• Severe Behaviour Service  (SBS) – This service is for students in years 1-10 whose main difficulties is their  behaviour which significantly impacts on their own or their peers’ learning  and safety. Schools apply for this service in consultation with parents. Referrals are made through your local Special Education Office. A psychologist or a specialist education advisor will provide support for the child, your family/whānau and your child’s teacher.
  • Intensive Wrap around Services – This is part of the SBS. A small number of children with high behaviour, social and/or learning needs may be eligible for this service.  Needs must be complex and challenging across environments. The idea of an IWS is to provide support at school, at home and in the community. Referral is made after consultation with school and parents or caregivers, by MOE Special Education staff, the RTLB or ORS fund-holding school.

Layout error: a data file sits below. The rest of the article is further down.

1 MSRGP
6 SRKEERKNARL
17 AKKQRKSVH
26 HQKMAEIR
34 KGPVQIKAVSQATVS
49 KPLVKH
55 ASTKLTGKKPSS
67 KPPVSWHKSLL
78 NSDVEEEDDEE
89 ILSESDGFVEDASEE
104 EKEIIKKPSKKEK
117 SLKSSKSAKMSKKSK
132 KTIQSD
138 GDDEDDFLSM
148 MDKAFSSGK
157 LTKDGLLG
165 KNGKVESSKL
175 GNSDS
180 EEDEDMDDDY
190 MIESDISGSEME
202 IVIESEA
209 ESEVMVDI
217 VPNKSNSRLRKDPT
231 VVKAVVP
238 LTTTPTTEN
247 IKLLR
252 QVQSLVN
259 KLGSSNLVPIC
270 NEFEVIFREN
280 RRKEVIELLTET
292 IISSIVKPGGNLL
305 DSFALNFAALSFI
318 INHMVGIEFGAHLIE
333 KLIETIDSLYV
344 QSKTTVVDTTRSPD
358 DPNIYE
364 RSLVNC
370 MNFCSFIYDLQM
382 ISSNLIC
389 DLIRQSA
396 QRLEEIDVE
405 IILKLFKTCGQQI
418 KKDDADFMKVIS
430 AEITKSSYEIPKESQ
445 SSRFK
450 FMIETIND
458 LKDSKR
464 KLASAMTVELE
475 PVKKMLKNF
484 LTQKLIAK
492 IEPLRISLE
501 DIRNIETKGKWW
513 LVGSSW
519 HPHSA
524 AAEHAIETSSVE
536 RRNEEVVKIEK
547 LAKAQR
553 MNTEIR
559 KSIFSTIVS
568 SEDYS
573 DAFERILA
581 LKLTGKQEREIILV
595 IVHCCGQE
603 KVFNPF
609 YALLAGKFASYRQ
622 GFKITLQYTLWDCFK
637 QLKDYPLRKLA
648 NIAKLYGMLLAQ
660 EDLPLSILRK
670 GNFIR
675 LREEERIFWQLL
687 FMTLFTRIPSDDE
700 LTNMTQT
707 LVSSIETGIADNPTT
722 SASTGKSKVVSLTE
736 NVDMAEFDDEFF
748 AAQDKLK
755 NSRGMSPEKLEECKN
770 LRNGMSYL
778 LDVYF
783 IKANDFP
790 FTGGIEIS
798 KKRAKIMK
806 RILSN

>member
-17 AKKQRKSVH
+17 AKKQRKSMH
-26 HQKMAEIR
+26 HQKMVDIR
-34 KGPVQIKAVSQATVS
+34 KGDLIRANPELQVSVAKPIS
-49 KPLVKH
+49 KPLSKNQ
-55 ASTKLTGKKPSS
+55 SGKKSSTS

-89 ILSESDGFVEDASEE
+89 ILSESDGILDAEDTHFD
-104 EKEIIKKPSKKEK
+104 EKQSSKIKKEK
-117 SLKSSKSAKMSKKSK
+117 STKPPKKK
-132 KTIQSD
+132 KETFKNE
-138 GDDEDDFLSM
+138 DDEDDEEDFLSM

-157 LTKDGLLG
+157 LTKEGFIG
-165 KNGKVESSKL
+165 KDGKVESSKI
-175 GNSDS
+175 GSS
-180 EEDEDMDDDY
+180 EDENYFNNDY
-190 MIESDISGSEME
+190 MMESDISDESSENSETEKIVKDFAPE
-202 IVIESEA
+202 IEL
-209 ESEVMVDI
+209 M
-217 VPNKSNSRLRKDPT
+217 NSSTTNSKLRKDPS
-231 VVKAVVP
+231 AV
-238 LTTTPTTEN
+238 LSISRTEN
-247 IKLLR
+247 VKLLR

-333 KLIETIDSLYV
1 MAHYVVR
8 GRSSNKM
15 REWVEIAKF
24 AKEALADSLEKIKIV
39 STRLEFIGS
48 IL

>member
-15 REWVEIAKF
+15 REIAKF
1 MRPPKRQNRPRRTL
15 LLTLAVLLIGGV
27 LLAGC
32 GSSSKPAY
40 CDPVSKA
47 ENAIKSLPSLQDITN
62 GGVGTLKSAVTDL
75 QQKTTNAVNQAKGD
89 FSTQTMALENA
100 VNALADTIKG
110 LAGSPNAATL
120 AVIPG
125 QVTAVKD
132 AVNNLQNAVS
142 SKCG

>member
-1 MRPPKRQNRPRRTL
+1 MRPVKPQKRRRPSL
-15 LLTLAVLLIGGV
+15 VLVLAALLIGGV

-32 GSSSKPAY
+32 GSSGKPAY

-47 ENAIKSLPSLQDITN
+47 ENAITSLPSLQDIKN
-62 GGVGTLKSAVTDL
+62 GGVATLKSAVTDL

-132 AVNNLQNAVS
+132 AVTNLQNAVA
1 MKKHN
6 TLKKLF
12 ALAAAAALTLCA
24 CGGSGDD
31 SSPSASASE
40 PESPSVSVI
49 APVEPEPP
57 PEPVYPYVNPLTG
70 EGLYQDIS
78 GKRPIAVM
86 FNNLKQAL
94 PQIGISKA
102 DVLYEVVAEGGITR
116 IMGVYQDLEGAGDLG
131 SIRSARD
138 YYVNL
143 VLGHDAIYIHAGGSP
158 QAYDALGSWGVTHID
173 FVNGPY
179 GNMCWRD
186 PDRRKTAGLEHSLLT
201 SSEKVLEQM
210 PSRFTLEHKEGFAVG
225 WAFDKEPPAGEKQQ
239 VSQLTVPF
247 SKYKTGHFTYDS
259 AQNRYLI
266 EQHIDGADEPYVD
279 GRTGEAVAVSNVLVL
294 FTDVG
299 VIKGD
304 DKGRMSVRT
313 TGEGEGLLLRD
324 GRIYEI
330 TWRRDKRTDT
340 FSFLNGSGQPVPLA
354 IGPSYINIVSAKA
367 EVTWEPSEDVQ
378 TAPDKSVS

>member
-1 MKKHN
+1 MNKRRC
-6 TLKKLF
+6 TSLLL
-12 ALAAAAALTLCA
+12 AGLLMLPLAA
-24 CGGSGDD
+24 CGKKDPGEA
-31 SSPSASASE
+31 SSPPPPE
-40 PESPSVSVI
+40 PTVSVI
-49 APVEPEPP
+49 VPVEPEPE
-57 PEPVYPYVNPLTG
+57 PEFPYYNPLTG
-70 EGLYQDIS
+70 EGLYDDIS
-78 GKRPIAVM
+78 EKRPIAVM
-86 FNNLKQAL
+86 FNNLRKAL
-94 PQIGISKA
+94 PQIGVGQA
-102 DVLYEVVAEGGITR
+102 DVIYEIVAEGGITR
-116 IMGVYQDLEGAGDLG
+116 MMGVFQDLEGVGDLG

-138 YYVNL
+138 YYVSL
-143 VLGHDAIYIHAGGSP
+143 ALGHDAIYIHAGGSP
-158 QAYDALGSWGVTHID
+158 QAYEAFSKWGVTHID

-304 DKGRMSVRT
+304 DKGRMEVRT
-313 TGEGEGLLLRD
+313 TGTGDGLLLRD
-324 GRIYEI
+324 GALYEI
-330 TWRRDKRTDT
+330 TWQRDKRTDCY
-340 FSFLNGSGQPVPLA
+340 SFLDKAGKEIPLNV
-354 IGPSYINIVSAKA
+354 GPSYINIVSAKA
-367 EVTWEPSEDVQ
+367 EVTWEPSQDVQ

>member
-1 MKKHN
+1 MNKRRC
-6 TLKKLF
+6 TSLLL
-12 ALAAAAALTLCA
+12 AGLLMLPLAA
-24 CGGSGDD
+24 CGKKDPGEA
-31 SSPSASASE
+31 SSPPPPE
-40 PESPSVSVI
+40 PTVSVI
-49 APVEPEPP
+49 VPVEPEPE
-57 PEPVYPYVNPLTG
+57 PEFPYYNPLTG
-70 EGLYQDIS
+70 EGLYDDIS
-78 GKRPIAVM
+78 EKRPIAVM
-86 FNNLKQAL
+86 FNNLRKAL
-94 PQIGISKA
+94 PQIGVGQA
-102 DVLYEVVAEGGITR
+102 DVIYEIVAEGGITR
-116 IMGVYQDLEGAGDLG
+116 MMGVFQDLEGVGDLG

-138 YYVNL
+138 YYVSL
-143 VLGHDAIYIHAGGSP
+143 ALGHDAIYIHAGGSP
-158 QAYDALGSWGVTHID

• Communication Service – This is to support children who experience difficulties with talking, listening and understanding language. This is usually focussed on children in their first three years at school. A speech and language therapist will assess the individual’s communication skills and identify the needs. They may work one on one with your child or train teachers and other support staff to identify and adapt classroom programmes to meet the child’s needs.

Individualised Education Plans